Posted on Oct 17, 2011
For Potential Franchisees: Should You Go Big or Small?
When you think of franchises, you probably automatically think of the really big names - Subway, McDonalds, Pizza Hut, Century 21 Real Estate, etc. You might be surprised to hear that 60% of franchises have fewer than 50 locations and do not fall under the mega-sized franchise category. When getting started in franchising, the decision of which company to go with can be daunting. Here are a few helpful comparisonsthat may help you better understand the difference between a large corporate brand and a smaller business.
Large companies like Dunkin' Donuts or Burger King have thousands of locations, an experienced managerial staff, and concrete evidence to their success. Because these types of franchises are so large, they do offer more co-operative benefits. There will most likely always be an answer to any of your questions, because they have seen it all. Franchisees will accrue the benefits of powerful advertising reach as well as better name and brand recognition. When a Wendys franchise opens in a new location, there is very little chance that the local client base won't know the name before it's even been constructed. There will also be preferential treatment from suppliers and lower operating costs through volume purchasing.
With the big brand, there is a lot of cushion, and it can be considered a pretty low risk investment. On the other hand, these franchises know this about their company, and therefore probably charges a very high entry cost. In addition, many of these huge companies are in flat markets, meaning they can guarantee instant customers, but there isn't too great of a chance of growth in the business. Also, because there are so many of these franchises, the chances of finding a good location are much lower. On the operating side, large franchises tend to become more authoritarian and bureaucratic as they grow. They found a strategy that works for them, and they tend to not want to change that, so some franchisees find that even the smallest decision will be made by the franchisor. On the one hand, this could be frustrating for someone who wanted more independence, but some people enjoy this type of control and decision making.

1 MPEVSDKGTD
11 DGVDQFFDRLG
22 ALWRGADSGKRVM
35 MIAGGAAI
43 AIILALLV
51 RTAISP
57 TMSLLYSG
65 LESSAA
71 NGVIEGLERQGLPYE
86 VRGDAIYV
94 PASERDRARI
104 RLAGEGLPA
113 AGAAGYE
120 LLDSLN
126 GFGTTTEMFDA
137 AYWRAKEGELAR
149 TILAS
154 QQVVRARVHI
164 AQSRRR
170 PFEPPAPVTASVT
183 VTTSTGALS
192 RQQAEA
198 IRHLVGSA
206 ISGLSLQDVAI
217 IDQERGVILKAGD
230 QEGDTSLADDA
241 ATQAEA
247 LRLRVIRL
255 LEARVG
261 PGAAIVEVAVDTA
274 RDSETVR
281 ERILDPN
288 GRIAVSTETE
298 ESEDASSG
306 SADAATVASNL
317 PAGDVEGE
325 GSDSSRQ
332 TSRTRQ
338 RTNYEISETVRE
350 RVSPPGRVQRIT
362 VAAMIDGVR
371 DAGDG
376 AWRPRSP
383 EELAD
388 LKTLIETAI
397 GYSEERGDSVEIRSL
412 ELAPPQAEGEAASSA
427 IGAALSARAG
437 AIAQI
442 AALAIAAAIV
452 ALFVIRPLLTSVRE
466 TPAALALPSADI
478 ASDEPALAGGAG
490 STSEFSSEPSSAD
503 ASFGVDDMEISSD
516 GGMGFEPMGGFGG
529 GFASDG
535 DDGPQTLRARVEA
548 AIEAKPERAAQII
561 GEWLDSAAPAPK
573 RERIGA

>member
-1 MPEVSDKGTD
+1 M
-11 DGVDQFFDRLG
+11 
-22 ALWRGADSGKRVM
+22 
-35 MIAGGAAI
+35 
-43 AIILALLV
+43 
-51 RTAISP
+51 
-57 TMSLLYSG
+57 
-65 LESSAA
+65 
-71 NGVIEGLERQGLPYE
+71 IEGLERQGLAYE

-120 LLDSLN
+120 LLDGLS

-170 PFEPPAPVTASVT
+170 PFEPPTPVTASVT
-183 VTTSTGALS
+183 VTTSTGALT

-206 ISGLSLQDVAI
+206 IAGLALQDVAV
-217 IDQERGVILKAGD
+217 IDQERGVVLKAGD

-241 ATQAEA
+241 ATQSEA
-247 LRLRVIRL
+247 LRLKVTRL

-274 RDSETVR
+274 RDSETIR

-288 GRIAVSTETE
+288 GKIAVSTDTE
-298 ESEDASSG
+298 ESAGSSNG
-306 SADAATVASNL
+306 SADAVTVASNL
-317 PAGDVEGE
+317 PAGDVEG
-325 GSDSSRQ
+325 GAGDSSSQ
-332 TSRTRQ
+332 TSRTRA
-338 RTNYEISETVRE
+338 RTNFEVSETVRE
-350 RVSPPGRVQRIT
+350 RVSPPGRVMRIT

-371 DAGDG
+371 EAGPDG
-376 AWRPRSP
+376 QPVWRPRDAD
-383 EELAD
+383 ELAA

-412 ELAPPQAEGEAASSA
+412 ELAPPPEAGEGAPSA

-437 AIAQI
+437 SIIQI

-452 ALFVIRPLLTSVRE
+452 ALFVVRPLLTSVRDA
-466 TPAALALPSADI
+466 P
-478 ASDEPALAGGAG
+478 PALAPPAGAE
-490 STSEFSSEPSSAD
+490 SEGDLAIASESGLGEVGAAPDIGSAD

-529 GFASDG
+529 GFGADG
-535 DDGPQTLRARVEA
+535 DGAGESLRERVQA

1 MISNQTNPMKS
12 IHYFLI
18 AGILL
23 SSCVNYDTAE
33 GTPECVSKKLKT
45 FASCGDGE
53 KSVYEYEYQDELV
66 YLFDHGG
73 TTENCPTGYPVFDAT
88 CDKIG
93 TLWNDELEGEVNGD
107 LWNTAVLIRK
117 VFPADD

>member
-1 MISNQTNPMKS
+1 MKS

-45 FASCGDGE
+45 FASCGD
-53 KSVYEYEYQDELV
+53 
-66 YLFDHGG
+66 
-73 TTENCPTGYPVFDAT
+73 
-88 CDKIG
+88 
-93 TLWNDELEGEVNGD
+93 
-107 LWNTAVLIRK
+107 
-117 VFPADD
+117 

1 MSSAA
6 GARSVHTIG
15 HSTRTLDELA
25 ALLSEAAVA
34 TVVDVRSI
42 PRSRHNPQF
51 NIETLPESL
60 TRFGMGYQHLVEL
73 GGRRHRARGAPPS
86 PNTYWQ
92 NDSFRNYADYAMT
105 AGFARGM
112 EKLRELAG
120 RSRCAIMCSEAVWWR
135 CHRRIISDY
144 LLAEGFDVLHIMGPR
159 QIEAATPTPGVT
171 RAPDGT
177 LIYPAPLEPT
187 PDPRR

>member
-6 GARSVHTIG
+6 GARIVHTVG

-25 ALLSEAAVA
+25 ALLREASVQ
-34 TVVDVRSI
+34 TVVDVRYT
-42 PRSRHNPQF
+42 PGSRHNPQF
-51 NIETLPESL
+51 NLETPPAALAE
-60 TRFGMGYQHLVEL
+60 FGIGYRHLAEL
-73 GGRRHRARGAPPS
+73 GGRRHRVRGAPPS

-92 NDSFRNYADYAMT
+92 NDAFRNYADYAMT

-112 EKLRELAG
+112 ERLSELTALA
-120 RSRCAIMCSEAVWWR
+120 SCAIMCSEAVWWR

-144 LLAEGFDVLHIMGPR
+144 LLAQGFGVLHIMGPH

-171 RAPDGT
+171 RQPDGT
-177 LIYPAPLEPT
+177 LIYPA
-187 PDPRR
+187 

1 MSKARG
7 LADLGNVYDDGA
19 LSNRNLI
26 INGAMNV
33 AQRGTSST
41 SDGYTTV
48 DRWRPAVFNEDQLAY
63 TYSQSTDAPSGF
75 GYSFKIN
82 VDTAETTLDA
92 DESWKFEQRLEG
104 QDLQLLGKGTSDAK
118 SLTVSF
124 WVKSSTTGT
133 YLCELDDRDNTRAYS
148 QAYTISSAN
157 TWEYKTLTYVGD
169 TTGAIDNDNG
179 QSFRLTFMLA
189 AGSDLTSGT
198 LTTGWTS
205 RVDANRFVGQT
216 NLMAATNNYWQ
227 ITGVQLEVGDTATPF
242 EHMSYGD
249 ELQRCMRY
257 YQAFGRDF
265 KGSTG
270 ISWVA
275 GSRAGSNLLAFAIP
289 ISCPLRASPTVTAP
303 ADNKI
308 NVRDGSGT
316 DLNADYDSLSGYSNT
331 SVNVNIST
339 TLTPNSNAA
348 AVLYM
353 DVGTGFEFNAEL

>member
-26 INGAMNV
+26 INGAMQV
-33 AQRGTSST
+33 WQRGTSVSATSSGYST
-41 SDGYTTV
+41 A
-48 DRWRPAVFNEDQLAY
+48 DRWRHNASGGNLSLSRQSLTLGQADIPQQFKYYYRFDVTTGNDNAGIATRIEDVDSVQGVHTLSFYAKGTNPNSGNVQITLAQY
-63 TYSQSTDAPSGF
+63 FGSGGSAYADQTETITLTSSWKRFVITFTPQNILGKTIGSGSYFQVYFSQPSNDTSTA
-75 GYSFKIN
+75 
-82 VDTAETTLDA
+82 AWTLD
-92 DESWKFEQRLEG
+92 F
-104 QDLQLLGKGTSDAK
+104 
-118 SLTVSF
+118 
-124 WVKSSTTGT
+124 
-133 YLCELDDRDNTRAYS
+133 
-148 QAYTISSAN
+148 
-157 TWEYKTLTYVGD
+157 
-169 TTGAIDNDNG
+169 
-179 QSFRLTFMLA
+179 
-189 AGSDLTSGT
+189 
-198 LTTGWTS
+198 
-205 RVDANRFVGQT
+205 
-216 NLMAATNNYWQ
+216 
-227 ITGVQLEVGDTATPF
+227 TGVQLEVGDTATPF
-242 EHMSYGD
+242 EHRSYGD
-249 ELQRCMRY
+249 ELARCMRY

While large companies ensure large payoff, but with considerable authority, small franchises offer a very different blend that might be right for you. Because there are so many smaller franchises, the opportunity for a variety of choice is much higher. Small franchises tend to be in an uncrowded industry, and therefore have more of a niche market. While you might drive down a strip and see a Wendys, Burger King, Starbucks, Dunkin' Donuts, and McDonalds all within a mile of each other, you most likely won't see seven decorating franchises piled on top of each other. Management tends to be flexible and therefore the franchisee has more independence. In addition, the contracts are more flexible, with less entry cost and more royalty fees as the company improves and grows.
On the other hand, a small franchise will not be the well-oiled machine that comes with a large franchise. There is higher risk with a less known brand, and both you and the franchisor will have to experiment with advertising and attempt at name recognition. There may be moments where you don't get a lot of support from your franchisor and you will have to figure it out alone. You probably won't have the same preferential treatment that comes with a larger company, so wholesale prices will undoubtedly be higher.
There are pros and cons for both sides, so the most important thing is to look into whatever franchise opportunities you are considering very thoroughly. Talk to other franchise owners, come up with a good strategy of staying in contact with the franchisor, and make sure that the company fits your lifestyle.
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